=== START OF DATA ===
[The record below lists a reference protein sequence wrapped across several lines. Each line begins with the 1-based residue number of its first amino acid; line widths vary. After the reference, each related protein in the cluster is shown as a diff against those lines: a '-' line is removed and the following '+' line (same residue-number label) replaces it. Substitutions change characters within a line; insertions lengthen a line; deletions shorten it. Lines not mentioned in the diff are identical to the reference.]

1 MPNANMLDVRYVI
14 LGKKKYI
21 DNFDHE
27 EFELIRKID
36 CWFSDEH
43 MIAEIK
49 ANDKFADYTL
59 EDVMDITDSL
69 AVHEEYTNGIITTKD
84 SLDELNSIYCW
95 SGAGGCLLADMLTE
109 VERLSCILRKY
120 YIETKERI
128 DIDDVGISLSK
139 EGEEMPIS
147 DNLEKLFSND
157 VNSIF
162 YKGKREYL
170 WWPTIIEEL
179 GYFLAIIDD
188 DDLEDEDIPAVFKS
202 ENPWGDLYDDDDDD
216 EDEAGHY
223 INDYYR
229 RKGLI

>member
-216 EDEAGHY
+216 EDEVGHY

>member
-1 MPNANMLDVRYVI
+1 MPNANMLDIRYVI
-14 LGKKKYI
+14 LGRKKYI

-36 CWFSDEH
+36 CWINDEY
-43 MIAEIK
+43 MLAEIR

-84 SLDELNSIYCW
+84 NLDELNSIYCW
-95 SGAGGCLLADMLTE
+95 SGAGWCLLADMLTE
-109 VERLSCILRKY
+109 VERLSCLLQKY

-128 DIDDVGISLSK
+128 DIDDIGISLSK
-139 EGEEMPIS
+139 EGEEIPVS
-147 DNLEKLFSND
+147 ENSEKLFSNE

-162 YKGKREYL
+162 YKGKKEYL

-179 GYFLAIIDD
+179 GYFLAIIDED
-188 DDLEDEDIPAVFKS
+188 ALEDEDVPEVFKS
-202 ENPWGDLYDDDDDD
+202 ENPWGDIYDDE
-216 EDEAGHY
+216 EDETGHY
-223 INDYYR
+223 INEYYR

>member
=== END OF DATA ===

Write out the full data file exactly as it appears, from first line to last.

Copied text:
[The record below lists a reference protein sequence wrapped across several lines. Each line begins with the 1-based residue number of its first amino acid; line widths vary. After the reference, each related protein in the cluster is shown as a diff against those lines: a '-' line is removed and the following '+' line (same residue-number label) replaces it. Substitutions change characters within a line; insertions lengthen a line; deletions shorten it. Lines not mentioned in the diff are identical to the reference.]

1 MPNANMLDVRYVI
14 LGKKKYI
21 DNFDHE
27 EFELIRKID
36 CWFSDEH
43 MIAEIK
49 ANDKFADYTL
59 EDVMDITDSL
69 AVHEEYTNGIITTKD
84 SLDELNSIYCW
95 SGAGGCLLADMLTE
109 VERLSCILRKY
120 YIETKERI
128 DIDDVGISLSK
139 EGEEMPIS
147 DNLEKLFSND
157 VNSIF
162 YKGKREYL
170 WWPTIIEEL
179 GYFLAIIDD
188 DDLEDEDIPAVFKS
202 ENPWGDLYDDDDDD
216 EDEAGHY
223 INDYYR
229 RKGLI

>member
-216 EDEAGHY
+216 EDEVGHY

>member
-1 MPNANMLDVRYVI
+1 MPNANMLDIRYVI
-14 LGKKKYI
+14 LGRKKYI

-36 CWFSDEH
+36 CWINDEY
-43 MIAEIK
+43 MLAEIR

-84 SLDELNSIYCW
+84 NLDELNSIYCW
-95 SGAGGCLLADMLTE
+95 SGAGWCLLADMLTE
-109 VERLSCILRKY
+109 VERLSCLLQKY

-128 DIDDVGISLSK
+128 DIDDIGISLSK
-139 EGEEMPIS
+139 EGEEIPVS
-147 DNLEKLFSND
+147 ENSEKLFSNE

-162 YKGKREYL
+162 YKGKKEYL

-179 GYFLAIIDD
+179 GYFLAIIDED
-188 DDLEDEDIPAVFKS
+188 ALEDEDVPEVFKS
-202 ENPWGDLYDDDDDD
+202 ENPWGDIYDDE
-216 EDEAGHY
+216 EDETGHY
-223 INDYYR
+223 INEYYR

>member